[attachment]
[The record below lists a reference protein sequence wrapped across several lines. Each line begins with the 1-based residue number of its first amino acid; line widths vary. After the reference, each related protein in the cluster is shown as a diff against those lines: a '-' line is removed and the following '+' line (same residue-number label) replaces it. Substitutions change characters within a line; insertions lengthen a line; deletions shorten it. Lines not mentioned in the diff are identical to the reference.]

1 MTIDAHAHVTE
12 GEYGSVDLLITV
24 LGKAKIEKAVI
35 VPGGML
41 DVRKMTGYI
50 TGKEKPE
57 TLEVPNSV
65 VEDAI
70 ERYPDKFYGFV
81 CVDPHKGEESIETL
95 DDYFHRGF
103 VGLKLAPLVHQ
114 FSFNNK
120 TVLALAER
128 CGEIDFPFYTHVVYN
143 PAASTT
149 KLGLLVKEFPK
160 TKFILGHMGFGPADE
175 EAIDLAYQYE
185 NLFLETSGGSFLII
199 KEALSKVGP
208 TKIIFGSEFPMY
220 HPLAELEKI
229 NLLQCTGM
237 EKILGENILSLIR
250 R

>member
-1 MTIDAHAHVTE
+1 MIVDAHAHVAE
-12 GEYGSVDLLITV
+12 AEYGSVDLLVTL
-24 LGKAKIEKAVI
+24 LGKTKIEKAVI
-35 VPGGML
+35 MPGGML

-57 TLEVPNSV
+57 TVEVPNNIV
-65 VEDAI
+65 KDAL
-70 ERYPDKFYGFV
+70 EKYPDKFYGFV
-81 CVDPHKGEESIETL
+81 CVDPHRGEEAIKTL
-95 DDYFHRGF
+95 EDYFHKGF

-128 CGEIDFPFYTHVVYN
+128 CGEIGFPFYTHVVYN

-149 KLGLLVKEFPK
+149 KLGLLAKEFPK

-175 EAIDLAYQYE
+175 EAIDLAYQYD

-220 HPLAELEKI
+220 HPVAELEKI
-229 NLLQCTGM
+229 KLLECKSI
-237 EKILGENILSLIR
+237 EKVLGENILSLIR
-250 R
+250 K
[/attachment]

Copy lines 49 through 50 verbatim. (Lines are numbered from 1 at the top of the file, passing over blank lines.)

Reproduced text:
-149 KLGLLVKEFPK
+149 KLGLLAKEFPK